Paying for care: When should I not be paying care fees?

    Paying for care: When should I not be paying care fees?

    If you, or a loved one, are struggling to manage at home, the thought of getting some kind of care can be stressful, not least because of the costs involved. The good news is that there are several situations where you should not be paying for care home fees or paying for care at home.

    When should I not be paying for care home fees or paying for care at home?

    • If eligible for NHS Continuing Healthcare (CHC) Funding
      However, this is not for life and can be short term. It does not cover additional expenses, such as chiropody, hairdressing and alternative therapies.
    • If eligible for NHS CHC Fast Track Tool
      This tool is used when an individual requires immediate access to and an urgent package of continuing healthcare due to a rapidly deteriorating condition that may be entering a terminal phase, and has an increased level of dependency.
    • If eligible for S117 Mental Health Act 1983 aftercare funding
      This is also not for life but it is clear that the Local Authority must not charge for s117 aftercare.
    • If eligible for an Intermediate Care Package
      This is a package of short term health and social care services that can be offered free of charge, usually for up to 6 weeks. The outcome is to get a person back on their feet to return home and be independent rather than to permanent long term care in a care home.
     

    The Local Authority should also not charge for certain other support services, such as:

    • Community equipment (aids and minor adaptations) of £1000 or less
    • Care and support for people diagnosed with Creutzfeldt-Jacob Disease
    • Any assessment of care needs or financial assessment
    • Any NHS service which may be part of a care package and is the responsibility of the NHS
     

    What is the NHS Fast Track Tool?

    This is very different process from that used to determine eligibility for NHS Continuing Healthcare and there is no Checklist and no Decision Support Tool. It can only be used by an ‘appropriate clinician’, such as a consultant, GP and registered nurse.

    It is a simple document that is sufficient on its own to determine eligibility, which makes the process much quicker. This allows a funded package of care to be put in place very quickly where urgent assistance is required and if appropriate end of life care arrangements can be made.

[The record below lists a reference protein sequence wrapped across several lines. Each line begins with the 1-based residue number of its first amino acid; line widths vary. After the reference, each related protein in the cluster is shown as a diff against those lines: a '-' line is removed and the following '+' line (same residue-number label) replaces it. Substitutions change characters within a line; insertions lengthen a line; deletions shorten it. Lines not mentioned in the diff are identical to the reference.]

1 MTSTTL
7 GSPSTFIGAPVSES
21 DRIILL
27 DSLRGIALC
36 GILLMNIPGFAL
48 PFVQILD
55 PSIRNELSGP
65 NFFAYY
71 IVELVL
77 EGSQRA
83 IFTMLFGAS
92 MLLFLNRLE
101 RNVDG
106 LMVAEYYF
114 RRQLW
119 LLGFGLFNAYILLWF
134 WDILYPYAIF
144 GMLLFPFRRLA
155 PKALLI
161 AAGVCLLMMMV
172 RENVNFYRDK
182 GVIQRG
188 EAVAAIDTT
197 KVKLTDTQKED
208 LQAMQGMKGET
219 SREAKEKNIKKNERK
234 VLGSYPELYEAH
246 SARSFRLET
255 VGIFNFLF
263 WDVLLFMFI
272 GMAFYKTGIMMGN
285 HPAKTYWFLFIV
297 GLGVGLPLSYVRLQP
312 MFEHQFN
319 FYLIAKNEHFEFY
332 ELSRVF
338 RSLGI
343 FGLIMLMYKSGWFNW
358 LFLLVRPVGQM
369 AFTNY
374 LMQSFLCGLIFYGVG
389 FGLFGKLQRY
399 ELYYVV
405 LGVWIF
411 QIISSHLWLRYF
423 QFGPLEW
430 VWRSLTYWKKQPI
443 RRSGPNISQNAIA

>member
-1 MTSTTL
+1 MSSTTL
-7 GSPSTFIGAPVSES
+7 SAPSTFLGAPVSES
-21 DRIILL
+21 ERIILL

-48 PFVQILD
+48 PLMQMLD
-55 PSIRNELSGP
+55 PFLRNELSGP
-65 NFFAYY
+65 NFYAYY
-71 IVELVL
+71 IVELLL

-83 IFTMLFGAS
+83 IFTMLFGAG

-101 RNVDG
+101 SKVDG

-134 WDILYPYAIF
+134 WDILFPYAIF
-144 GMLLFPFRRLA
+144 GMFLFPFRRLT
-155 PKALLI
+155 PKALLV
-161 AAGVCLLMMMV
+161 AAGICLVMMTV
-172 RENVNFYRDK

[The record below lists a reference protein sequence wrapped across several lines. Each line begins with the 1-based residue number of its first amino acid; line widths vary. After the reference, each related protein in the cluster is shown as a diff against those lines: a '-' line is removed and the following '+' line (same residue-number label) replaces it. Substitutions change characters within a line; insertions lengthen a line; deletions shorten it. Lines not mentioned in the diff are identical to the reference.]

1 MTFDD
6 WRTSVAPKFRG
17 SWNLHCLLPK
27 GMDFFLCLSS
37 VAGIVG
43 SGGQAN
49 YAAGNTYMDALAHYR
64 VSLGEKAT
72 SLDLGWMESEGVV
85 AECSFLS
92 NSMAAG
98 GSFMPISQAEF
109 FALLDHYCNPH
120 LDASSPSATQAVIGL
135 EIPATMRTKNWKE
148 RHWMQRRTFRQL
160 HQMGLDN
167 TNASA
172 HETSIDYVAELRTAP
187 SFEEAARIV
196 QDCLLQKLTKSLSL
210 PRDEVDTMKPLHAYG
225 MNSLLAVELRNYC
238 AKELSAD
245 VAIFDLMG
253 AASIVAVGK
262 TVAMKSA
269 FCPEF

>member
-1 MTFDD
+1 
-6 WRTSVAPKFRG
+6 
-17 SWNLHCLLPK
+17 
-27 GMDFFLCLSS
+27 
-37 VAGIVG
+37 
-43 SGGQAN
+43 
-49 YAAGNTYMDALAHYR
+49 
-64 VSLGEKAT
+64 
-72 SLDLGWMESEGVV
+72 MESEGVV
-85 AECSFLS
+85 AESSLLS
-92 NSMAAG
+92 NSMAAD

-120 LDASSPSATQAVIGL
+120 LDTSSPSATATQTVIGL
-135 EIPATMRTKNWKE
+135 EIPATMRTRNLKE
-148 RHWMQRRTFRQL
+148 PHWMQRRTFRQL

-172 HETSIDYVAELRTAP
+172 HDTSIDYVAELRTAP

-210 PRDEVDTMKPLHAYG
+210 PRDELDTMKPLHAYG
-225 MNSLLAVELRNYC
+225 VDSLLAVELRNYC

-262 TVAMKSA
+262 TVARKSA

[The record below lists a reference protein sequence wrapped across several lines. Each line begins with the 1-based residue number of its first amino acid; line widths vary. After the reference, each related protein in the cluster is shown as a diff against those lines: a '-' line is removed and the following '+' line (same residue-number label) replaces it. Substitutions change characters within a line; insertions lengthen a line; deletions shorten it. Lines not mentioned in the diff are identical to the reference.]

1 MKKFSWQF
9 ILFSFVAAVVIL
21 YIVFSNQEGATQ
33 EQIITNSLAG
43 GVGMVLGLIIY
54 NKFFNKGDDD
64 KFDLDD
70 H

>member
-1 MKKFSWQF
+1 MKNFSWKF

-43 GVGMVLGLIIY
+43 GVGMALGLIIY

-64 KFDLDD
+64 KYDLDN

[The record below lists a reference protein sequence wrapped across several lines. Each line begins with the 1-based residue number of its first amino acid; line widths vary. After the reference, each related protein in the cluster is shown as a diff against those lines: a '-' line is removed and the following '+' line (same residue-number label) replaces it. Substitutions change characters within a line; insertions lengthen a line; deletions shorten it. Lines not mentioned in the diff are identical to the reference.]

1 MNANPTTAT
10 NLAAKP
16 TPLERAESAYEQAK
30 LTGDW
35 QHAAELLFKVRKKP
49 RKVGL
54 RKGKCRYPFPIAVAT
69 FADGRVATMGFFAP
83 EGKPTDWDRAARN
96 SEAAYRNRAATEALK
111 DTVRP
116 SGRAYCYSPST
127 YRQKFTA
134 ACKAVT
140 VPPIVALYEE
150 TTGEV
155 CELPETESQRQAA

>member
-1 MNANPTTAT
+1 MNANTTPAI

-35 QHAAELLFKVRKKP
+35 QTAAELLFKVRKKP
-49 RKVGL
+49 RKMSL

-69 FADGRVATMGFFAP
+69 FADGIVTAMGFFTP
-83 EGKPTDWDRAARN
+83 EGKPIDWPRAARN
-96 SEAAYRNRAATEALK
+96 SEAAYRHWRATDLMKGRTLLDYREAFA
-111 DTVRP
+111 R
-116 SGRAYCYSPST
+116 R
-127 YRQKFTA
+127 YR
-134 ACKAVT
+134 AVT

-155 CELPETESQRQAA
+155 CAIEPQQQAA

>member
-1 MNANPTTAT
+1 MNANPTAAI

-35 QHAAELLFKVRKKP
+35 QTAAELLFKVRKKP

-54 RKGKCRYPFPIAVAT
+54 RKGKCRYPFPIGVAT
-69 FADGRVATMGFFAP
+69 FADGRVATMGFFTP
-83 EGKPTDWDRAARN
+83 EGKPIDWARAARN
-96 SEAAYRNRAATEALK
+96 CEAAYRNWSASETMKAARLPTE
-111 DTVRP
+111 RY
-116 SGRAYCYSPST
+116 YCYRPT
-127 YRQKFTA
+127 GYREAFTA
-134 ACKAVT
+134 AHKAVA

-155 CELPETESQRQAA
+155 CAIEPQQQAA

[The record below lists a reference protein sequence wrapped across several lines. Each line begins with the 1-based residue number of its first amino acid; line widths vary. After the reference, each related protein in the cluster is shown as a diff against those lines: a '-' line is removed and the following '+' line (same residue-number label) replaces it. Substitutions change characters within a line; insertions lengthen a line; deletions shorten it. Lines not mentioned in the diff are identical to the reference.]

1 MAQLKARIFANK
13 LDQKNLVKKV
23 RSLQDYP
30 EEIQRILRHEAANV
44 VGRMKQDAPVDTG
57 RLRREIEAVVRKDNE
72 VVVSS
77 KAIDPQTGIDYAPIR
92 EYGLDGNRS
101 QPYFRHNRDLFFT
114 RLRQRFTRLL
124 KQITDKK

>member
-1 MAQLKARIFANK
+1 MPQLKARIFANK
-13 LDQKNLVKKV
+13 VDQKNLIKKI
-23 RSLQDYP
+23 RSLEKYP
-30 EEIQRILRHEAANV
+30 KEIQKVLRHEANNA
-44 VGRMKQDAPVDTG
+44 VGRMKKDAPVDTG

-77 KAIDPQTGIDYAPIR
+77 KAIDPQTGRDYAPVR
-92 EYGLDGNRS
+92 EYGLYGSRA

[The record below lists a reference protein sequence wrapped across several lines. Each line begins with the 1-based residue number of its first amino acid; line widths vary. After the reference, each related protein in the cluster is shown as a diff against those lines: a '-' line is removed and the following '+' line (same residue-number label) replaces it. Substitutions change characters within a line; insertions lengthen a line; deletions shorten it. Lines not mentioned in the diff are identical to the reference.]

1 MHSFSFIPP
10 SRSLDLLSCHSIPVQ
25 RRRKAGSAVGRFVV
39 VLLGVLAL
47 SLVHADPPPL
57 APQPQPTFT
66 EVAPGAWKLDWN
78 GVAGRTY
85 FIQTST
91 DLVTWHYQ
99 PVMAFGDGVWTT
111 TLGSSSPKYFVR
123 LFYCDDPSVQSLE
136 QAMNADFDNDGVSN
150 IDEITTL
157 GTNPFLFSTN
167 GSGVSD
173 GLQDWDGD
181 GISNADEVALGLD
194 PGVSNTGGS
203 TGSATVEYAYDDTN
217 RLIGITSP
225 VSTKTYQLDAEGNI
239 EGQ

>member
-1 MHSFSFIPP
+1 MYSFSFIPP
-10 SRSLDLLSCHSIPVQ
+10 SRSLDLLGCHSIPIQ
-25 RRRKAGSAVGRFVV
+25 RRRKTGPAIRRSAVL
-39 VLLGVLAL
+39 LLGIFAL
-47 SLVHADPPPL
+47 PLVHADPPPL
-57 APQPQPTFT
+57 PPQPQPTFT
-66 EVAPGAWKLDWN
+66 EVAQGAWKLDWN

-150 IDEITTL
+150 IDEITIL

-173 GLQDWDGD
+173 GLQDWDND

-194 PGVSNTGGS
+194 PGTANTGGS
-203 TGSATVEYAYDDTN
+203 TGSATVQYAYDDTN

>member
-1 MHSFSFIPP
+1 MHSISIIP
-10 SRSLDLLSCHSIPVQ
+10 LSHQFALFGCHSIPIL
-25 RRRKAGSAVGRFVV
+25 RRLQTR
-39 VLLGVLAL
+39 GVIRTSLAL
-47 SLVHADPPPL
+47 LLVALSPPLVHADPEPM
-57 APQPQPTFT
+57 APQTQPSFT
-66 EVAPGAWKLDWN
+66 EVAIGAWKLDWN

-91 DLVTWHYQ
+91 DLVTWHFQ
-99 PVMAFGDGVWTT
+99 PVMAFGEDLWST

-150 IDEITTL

What is S117 Mental Health Act 1983 aftercare funding?

    Certain people who have been in hospital under the Mental Health Act 1983 (‘sectioned’) can get free aftercare when they leave hospital. Section 117 begins when you leave hospital.

    You are entitled to section 117 aftercare if you have been in hospital under section 3, 37, 45A, 47 or 48 of the Mental Health Act 1983. Your aftercare should only stop when you do not need any more help from the NHS or social services.

    S117 aftercare funding success

    I have recently had success securing a full package of S117 aftercare funding after it was previously declined in error by the Local Authority. The Local Authority was adamant that my client was not eligible. A complaint was escalated to senior management by this firm and care fees were refunded in excess of £27,000 with an ongoing package of care in the home of over £800 per week.

    Do you need help and advice with funding issues?

    Our experts can help you understand the process, give you the best advice, then provide whatever support you need to secure the best possible funding arrangement.

    For further advice on the qualifying criteria or to assist with the process, please do not hesitate to contact our team who will be happy to help.

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